Again, the UK government has plenty of information to assist with your health care needs in Portugal. 

Plus, you will find a huge amount of information from ex-pat platforms as well, so you will be fully acquainted with everything healthcare-related before you arrive in Portugal.

Working in Portugal

Working in another country is beneficial in so many ways.

The excitement of living in another country, learning new skills, increasing your cultural awareness, and expanding your professional network are just a few of the reasons you may want to work in Portugal.

You will find your Portuguese co-workers helpful and friendly, but what are working conditions like?

Working hours are typically 9 a.m. to 6 p.m., with a one-hour lunch break, or 9 a.m. to 7 p.m. with a two-hour lunch break.

Similar to those of the UK, the average worker has a 40-hour week based on 8 hours per day.

Full-time employees are entitled to an annual leave of 22 days.

This can be more in some companies. Plus, there are nine public holidays.

Probationary periods are typically 90 days but can be extended to 180 days for highly technical positions.

Currently, (2024) the minimum monthly salary for Portuguese workers is Euros 820 (£698).

Payroll is monthly with employees receiving 14 salaries. Twelve are for each month of the year, the 13th payment is vacation pay, and the 14th is Christmas pay.

Employment Opportunites

Portuguese employers will always attempt to fill available positions with local candidates before looking for overseas workers, which can narrow opportunities.

Finding a job in the tourism industry is a good start and it is one of the areas where work is plentiful during the summer months.

Whether you are looking for full or part-time work, jobs supporting the millions of holidaymakers who flood the country each year.

They also often do not require a massive amount of skill.

There are many other sectors where you may find employment.

You’ll find plenty of roles that value your soft skills – think communication, problem-solving, and tech-savvy – especially in areas like customer service, sales, digital marketing, and IT.

If you’ve gained some basic childcare experience, you may also be able to find work as an au pair or nanny, a fantastic experience.

The other area to consider is teaching English.

There are many English language schools in the country, particularly in cities and large towns.

To teach you generally need an undergraduate degree and a TEFL certification.

Just remember that if you’re from outside the EU, you’ll need to look for and secure a job before moving to the country and you will need a long-stay visa.

Happy job hunting!

Studying in Portugal


Portugal has plenty of amazing options for students. Image credit: Depositphotos

Portugal is an incredibly popular choice for overseas students.

Over 69,000 international students opted for Portugal as their destination for studying abroad in the academic year 2021/22.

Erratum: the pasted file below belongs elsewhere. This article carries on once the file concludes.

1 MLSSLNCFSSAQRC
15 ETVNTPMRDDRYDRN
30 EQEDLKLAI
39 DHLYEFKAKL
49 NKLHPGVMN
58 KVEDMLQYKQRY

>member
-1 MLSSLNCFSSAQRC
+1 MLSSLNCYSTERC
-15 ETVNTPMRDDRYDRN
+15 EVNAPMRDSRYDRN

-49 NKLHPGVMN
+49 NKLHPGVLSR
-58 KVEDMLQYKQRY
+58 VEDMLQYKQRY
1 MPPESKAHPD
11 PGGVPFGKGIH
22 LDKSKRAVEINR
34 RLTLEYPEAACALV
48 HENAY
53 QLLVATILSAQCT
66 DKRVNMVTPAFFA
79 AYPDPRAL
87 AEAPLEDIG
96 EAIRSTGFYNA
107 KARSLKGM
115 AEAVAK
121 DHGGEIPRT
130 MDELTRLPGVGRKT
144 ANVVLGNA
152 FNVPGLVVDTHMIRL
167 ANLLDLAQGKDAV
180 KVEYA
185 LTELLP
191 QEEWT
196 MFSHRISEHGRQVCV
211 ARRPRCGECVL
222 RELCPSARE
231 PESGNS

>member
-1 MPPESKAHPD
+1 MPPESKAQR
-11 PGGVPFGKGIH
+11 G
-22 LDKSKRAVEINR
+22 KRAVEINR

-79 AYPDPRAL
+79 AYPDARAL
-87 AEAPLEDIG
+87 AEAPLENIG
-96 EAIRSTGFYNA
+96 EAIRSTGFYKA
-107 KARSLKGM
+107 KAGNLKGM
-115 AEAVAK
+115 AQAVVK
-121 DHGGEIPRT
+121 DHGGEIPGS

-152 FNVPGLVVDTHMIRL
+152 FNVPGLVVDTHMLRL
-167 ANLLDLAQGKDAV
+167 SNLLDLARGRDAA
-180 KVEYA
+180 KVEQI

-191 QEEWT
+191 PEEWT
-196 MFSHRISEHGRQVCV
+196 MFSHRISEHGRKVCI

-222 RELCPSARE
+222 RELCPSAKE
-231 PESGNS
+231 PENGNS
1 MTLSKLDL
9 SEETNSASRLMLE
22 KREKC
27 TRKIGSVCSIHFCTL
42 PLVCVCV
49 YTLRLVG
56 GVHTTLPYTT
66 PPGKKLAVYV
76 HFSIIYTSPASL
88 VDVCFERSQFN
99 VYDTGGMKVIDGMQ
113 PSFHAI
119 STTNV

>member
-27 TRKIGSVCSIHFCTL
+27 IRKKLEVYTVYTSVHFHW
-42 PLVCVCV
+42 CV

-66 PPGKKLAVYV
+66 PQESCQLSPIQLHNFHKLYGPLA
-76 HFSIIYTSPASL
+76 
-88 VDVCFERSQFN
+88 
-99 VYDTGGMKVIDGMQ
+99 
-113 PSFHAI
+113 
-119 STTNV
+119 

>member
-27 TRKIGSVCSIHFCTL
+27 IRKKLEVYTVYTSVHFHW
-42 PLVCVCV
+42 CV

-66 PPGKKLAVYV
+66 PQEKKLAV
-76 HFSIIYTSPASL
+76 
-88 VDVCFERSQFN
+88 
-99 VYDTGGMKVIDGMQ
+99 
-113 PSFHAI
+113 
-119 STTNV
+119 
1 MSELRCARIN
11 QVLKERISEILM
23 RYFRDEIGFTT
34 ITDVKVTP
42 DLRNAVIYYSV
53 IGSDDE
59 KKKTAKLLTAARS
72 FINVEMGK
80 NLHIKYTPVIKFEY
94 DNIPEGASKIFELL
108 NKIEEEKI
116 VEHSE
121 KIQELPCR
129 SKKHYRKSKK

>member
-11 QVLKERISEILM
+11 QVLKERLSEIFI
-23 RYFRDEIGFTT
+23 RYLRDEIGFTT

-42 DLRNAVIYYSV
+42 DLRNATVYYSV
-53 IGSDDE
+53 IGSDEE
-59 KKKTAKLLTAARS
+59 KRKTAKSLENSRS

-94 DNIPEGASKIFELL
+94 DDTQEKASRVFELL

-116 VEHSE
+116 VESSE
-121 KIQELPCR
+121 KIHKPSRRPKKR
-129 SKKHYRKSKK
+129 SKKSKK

Undergraduate, graduate or post-graduate degrees are offered at almost all universities.

Most programs are taught in Portuguese.

But several are in English, especially at the graduate level.

There are plenty of universities dotted across the country in some fabulous locations.

Each has its particular strengths and areas of expertise.

For courses that are longer than 90 days, you need a residence visa. Apply for this through your nearest Portuguese Embassy or consulate.

You might want to opt for a large university. Lisbon University is a fantastic place for foreign students.

There is a good choice of courses, but it does specialise in engineering and technology, computer sciences, physics, and mathematics.

Lisbon is a prime location so when you have time off from your studies, you can make the most of what it offers. Museums, culture, nightlife and of course the cuisine and beautiful weather.

You might feel more secure studying in English.


The University of Beira Interior, located in the city of Covilhã, is one of only a few universities that offer courses in English for undergraduate studies.

Beira University is hard to get into for this very reason, there are thousands of applicants annually. It has an exemplary reputation.

The average cost of studying at a public university in Portugal will differ slightly from region to region.

As a guide, for a Bachelor’s or Master’s degree, you can budget for approximately – €1,250 per year (£1,065).

PhDs are a little more expensive, between €2,500 – 3,000 per year (£2,130 – £2,556)

Students enrolled in a part-time program at a public university in Portugal should expect to pay about 70% of the fees a full-time student would pay.

For a full guide about studying in Portugal, the costs involved and how to apply for a study place, visit the website HERE.

No matter how or where you choose to conduct your studies, you are going to enjoy the experience of a lifetime.


The UK and Portugal have a double tax agreement.

This means you won’t need to pay tax on the same income.

This is in both the UK and Portugal when moving to Portugal.

If you are a registered resident in Portugal you will be obliged to declare your global income to the Portuguese authorities.

This is regardless of what country this money came from.

Non-residents moving to Portugal will only pay tax on income earned in the country. currently (2024) non-residents usually pay a 28% flat tax rate.

If you are accountable to paying tax when moving to Portugal, you will need to apply for a tax number known in the country as Número de Identificação Fiscal or a NIF.